Back to Top Tattoo artist grateful to be off blood thinners thanks to made-in-Ottawa rule - The Ottawa Hospital
 

Tattoo artist grateful to be off blood thinners thanks to made-in-Ottawa rule

 
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Ottawa resident Sarah Rogers would have been taking blood thinners for life, if not for a rule that showed she was at low risk of having a second blood clot.

Ottawa tattoo artist Sarah Rogers thought she’d pulled a muscle when her right leg started hurting in 2011. But instead of going away, the pain got worse.

After feeling dizzy on the way to work, she went to the emergency department, where she learned her leg had a blood clot, known as venous thromboembolism. Then she was referred to The Ottawa Hospital’s thrombosis clinic for treatment.

“It was so disconcerting—there was nothing I did to make it happen,” said the 38-year-old.

About half of venous thromboembolism cases are like Rogers’, and happen for no apparent reason. The clots can be life-threatening if they travel to the lungs, so guidelines suggest that patients take blood thinners for the rest of their lives to prevent future clots.

But blood thinners come with challenges, including an increased risk of major bleeding. Like most patients, Rogers was on warfarin, which interacts with leafy greens. This meant she couldn’t eat as much kale, broccoli and spinach as she would have liked. She also had to go into the hospital once a week to check her dose of medication.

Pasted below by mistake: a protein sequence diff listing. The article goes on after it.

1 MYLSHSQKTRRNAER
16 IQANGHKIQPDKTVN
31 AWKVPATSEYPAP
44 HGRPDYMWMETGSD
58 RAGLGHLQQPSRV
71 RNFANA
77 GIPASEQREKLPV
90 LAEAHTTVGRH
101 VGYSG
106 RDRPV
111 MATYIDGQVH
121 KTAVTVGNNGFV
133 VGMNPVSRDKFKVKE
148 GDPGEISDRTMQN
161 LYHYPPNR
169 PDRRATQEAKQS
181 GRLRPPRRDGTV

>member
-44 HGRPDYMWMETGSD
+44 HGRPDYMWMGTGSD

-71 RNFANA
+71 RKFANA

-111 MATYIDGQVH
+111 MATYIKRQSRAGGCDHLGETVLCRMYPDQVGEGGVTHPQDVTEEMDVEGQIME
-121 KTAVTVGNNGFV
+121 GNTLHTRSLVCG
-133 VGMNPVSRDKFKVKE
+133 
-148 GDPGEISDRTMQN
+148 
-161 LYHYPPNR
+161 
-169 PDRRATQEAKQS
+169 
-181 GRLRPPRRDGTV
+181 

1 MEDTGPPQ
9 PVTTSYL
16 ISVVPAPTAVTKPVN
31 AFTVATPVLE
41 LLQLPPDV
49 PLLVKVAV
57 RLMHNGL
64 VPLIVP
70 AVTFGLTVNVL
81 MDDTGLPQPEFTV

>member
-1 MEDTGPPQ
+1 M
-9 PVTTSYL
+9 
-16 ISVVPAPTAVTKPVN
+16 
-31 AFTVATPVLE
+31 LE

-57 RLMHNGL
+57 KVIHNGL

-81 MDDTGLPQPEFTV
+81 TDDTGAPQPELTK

“If my blood was too thin, I felt lightheaded. If I wasn’t taking enough blood thinner, I would have pains in my leg,” she said.

However, after her clot was treated, Rogers was able to safely stop taking warfarin, thanks to a study led by Dr. Marc Rodger. His team developed a simple rule that identifies women who are at low risk of having a second blood clot, and can therefore stop taking blood thinners.

“We see two to three patients with unexplained blood clots every day at The Ottawa Hospital,” said Dr. Rodger, senior scientist and thrombosis specialist at The Ottawa Hospital and professor at the University of Ottawa. “If this rule was applied across Canada, we estimate that over 10,000 women  a year would be able to come off blood thinners.”

Today Rogers is happy to be blood clot and blood thinner free.

“It was absolutely wonderful to get off the blood thinners, as much as the treatment was necessary in the short term,” she said. “I could not wait to eat a giant bowl of kale salad.”

 
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